Letters to the Editor 

Memphis: A Racial Paradise

I moved to Memphis from Ohio three and a half years ago. It took a while to get used to, and around the time I did get used to it, I got laid off. I'm now moving back to Ohio, but I wanted to write about my impression of Memphis.

Along with the great friends I made and the interesting places to go, the thing I'll remember most about Memphis is that it is a racial paradise. I've known and worked with other races before, but down here, I moved into a nice mixed neighborhood. Close to my house there are blacks, whites, Koreans, Chinese, and Indians. I know more of my neighbors here than I did back in Ohio, and I lived there for 22 years.

Where I worked there was also a wide variety of races and nationalities, and things were great. I'm sure there are racial tensions in places, but all my experience here has been positive and I've made a diverse group of wonderful friends. I hope everyone else can have the same experience I did in Memphis.

Bierne Konarski

Suggestions for Memphis

I read the Memphis Flyer online and find it very informative as to the issues in the fine city of Memphis. I am a condo owner in the downtown area, however my primary residence is in Champaign, Illinois.

I am writing because I do not know anywhere else to offer suggestions on how to offer my help in saving Memphis. The city already enjoys a rich reputation as the "home of the blues" and is trying to establish itself as an arts city, as well. As an artist myself, I would like to see the art scene become even bigger than it is.

In your October 15th issue, you staff offered suggestions for the new mayor to consider ("If We Could Make a Suggestion ..."). Many were very good. Here's one I would like to offer that has worked in other areas: the establishment of an arts district, with incentives and financial help in the form of loans to encourage established artists from around the country to relocate to Memphis. Artists take on blighted buildings and areas and rebuild them through a program of low-interest loans and tax incentives. One city where this worked well is Paducah, Kentucky. Another is New Harmony, Indiana.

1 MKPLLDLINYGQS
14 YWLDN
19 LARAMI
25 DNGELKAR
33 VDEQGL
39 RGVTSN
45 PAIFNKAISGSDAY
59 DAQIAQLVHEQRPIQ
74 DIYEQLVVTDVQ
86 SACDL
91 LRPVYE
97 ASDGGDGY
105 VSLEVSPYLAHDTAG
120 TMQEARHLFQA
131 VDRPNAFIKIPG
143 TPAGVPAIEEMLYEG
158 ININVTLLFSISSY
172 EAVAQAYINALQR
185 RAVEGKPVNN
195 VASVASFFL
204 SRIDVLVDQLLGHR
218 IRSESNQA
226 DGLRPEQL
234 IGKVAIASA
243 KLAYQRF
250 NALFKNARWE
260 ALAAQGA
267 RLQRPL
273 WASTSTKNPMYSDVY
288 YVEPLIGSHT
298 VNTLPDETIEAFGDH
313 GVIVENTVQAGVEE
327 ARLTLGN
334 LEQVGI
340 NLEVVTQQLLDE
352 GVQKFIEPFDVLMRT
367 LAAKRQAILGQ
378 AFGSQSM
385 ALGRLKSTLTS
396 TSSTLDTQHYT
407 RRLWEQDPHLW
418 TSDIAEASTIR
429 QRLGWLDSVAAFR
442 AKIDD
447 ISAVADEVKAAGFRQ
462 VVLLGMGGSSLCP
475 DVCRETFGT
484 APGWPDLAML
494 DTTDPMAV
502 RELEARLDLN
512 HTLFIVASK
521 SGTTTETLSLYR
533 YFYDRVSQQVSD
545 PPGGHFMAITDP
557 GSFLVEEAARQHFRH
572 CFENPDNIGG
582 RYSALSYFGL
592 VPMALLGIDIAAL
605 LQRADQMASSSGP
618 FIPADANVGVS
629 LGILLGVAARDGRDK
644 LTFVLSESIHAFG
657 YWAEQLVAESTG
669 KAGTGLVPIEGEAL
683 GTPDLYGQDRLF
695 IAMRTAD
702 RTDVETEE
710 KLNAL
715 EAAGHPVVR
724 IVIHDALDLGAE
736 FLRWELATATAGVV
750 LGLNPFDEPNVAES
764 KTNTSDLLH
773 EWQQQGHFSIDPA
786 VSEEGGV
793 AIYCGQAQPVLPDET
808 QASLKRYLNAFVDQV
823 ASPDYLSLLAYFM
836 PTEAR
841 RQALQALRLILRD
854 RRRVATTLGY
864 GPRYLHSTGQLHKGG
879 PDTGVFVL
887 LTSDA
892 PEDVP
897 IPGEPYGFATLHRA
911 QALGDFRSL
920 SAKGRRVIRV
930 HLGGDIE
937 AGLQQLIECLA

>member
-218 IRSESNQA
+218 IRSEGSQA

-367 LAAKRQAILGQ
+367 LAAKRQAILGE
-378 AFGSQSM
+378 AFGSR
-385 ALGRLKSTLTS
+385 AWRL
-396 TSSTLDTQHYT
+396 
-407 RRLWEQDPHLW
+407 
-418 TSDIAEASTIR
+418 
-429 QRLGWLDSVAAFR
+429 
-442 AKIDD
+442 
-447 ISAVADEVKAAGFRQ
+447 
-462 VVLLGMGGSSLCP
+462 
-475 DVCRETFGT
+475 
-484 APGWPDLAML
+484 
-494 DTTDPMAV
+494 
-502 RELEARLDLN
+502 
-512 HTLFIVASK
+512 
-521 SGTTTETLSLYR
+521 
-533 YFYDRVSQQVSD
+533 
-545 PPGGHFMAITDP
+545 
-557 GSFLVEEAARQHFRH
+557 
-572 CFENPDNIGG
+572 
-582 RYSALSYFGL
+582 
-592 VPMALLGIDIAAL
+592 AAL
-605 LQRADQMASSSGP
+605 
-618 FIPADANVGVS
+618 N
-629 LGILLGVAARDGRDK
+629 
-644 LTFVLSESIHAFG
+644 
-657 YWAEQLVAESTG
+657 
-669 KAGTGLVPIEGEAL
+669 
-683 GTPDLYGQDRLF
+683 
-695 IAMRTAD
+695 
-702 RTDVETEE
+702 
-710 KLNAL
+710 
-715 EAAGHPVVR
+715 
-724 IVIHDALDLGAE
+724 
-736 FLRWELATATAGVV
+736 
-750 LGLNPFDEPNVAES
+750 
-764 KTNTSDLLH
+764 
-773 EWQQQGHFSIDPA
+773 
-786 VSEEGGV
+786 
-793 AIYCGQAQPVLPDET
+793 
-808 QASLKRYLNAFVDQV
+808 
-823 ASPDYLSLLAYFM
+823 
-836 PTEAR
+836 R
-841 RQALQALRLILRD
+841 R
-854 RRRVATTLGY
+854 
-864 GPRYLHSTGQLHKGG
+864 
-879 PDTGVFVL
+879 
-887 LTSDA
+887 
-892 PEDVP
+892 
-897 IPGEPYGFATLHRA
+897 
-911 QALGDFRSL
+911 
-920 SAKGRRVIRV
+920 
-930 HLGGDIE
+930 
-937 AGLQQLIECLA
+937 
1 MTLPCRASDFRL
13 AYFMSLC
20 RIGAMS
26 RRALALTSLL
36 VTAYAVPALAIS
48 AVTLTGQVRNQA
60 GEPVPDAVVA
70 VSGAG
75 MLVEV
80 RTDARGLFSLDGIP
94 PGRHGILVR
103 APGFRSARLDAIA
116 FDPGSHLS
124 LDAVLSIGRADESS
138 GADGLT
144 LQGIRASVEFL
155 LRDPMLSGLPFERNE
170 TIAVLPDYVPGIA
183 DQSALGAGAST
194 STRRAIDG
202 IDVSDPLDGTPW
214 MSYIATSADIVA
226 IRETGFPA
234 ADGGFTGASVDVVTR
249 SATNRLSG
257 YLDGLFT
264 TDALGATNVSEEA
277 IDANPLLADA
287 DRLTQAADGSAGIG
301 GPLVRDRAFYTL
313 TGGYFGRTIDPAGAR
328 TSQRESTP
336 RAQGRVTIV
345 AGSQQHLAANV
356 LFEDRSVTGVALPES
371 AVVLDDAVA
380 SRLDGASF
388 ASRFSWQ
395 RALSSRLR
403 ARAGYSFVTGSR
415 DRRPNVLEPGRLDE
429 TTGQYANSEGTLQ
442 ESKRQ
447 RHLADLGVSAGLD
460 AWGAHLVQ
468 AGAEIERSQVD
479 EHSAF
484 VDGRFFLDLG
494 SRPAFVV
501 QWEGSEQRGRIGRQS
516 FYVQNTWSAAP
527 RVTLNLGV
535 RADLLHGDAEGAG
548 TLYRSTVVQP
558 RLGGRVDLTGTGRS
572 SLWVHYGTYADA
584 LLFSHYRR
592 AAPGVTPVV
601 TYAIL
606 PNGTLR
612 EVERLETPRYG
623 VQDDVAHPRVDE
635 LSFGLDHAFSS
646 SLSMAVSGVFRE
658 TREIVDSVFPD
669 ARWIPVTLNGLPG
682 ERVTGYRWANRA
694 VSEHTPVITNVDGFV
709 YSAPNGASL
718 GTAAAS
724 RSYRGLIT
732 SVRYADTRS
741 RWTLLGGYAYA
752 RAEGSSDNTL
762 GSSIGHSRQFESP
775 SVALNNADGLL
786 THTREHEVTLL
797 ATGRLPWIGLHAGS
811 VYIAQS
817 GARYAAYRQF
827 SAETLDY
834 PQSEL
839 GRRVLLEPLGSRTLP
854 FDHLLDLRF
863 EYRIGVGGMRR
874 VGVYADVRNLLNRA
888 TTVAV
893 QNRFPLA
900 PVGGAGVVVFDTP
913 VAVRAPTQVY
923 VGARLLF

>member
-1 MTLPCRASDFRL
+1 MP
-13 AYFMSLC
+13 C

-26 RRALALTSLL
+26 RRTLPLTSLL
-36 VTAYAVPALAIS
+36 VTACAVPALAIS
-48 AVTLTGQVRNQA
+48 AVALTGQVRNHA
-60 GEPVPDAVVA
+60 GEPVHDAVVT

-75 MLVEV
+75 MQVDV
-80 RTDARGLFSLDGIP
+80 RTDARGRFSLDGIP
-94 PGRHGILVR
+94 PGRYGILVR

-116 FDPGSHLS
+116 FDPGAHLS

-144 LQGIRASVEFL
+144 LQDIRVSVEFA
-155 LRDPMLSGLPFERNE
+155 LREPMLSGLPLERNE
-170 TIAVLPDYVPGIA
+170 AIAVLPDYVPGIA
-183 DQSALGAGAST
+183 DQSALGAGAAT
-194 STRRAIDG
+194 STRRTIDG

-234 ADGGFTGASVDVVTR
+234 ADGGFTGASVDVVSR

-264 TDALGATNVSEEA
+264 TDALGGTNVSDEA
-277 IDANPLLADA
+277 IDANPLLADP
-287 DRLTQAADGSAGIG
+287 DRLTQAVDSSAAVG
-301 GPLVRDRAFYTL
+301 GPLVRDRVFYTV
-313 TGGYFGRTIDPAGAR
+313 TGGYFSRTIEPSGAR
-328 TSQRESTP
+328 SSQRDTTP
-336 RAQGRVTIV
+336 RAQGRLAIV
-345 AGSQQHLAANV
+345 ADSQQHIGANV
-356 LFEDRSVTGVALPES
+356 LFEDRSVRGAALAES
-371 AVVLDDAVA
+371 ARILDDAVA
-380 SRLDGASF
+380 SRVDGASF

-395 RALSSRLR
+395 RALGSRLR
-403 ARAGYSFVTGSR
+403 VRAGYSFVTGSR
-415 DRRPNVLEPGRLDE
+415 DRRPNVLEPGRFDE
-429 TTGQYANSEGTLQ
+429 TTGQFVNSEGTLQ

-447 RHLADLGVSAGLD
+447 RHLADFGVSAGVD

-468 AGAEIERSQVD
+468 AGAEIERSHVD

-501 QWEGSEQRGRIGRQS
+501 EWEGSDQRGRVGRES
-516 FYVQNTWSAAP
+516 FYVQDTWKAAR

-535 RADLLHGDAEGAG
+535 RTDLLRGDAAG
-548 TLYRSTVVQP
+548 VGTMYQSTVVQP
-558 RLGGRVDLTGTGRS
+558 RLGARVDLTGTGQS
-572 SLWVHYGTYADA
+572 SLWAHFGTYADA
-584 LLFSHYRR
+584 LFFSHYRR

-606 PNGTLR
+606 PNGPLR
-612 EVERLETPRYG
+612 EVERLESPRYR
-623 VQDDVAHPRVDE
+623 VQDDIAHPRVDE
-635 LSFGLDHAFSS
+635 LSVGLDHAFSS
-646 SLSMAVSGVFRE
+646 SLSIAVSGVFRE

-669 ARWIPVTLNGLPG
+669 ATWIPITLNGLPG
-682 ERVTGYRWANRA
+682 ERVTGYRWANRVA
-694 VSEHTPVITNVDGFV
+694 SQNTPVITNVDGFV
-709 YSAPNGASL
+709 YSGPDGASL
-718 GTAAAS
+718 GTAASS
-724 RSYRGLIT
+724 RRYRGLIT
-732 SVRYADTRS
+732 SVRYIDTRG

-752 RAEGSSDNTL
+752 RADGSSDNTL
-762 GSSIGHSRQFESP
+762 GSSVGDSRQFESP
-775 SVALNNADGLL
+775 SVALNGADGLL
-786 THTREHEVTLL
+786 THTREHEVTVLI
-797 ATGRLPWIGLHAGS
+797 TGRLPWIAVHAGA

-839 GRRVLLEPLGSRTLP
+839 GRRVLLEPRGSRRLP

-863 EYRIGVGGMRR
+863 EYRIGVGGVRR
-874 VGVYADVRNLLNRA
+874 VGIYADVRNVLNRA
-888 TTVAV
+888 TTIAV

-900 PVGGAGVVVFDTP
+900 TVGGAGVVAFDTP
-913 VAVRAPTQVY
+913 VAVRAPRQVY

These programs attract artists from expensive real estate markets to an area where they get more bang for the real estate buck — such as Memphis. Such a program could prosper in Memphis due to the abundance of buildings available and the mystique of the city. It is an idea that is perfect for Memphis. It has been successful in many cities with much less to offer.

Steve Stoerger
Champaign, Illinois

Re: Memphis' obesity problem

The Baltimore Public Schools system just became the first in the United States to offer its 80,000 students a weekly break from meat. It's a welcome start on a long road to improving our children's and our nation's health.

Traditionally, the National School Lunch Program has served as a dumping ground for USDA's surplus meat and dairy commodities. Not surprisingly, USDA's own surveys indicate that 90 percent of American children consume excessive amounts of fat, and only 15 percent eat the recommended servings of fruits and vegetables. Consequently, nearly half of American children are overweight, 25 percent have high cholesterol and blood pressure, and 30,000 suffer from Type 2 diabetes, once limited to adults. Their early dietary flaws become lifelong addictions, contributing to the escalating public health crisis.

But change is on the way. Hawaii, California, New York, and Florida legislatures have asked their schools to offer daily vegan/vegetarian options. According to the School Nutrition Association, 52 percent of U.S. school districts now do so. President Obama is likely to call for similar measures when the Child Nutrition Act is reauthorized by Congress later this year.

Parents and others in Memphis who care about our children's health should work with PTAs and school officials to demand healthful, plant-based school meals, snacks, and vending machine items. They can get additional information at schoolnutrition.org, schoolmeals.nal.usda.gov, healthyschoollunches.org, and choiceusa.net.

Martha Faust

American Apparel Not Sexy Enough!

This week's (October 15th issue) American Apparel ad really sucked. I want my money back.

Ceylon Mooney

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